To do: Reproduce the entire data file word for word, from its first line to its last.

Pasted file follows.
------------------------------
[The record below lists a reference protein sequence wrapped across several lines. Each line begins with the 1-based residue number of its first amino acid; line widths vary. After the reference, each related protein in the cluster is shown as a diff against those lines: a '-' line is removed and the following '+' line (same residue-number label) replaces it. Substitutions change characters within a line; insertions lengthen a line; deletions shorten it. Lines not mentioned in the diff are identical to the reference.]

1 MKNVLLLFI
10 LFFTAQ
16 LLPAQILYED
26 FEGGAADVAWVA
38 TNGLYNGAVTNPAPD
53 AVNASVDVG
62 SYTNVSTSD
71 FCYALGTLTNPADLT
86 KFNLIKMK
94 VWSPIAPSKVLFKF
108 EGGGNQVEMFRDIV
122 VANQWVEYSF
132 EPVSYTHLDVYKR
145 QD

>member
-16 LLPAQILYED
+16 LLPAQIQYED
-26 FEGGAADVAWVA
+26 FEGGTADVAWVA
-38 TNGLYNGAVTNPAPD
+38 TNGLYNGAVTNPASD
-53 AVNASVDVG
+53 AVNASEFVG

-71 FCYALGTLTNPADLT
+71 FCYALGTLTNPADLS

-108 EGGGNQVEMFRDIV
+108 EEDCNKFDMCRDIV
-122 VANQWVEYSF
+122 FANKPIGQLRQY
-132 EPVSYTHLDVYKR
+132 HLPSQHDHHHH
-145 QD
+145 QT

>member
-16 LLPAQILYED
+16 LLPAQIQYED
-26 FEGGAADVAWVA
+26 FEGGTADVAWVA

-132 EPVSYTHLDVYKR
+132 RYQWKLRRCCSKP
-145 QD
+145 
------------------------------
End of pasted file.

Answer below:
[The record below lists a reference protein sequence wrapped across several lines. Each line begins with the 1-based residue number of its first amino acid; line widths vary. After the reference, each related protein in the cluster is shown as a diff against those lines: a '-' line is removed and the following '+' line (same residue-number label) replaces it. Substitutions change characters within a line; insertions lengthen a line; deletions shorten it. Lines not mentioned in the diff are identical to the reference.]

1 MKNVLLLFI
10 LFFTAQ
16 LLPAQILYED
26 FEGGAADVAWVA
38 TNGLYNGAVTNPAPD
53 AVNASVDVG
62 SYTNVSTSD
71 FCYALGTLTNPADLT
86 KFNLIKMK
94 VWSPIAPSKVLFKF
108 EGGGNQVEMFRDIV
122 VANQWVEYSF
132 EPVSYTHLDVYKR
145 QD

>member
-16 LLPAQILYED
+16 LLPAQIQYED
-26 FEGGAADVAWVA
+26 FEGGTADVAWVA
-38 TNGLYNGAVTNPAPD
+38 TNGLYNGAVTNPASD
-53 AVNASVDVG
+53 AVNASEFVG

-71 FCYALGTLTNPADLT
+71 FCYALGTLTNPADLS

-108 EGGGNQVEMFRDIV
+108 EEDCNKFDMCRDIV
-122 VANQWVEYSF
+122 FANKPIGQLRQY
-132 EPVSYTHLDVYKR
+132 HLPSQHDHHHH
-145 QD
+145 QT

>member
-16 LLPAQILYED
+16 LLPAQIQYED
-26 FEGGAADVAWVA
+26 FEGGTADVAWVA

-132 EPVSYTHLDVYKR
+132 RYQWKLRRCCSKP
-145 QD
+145 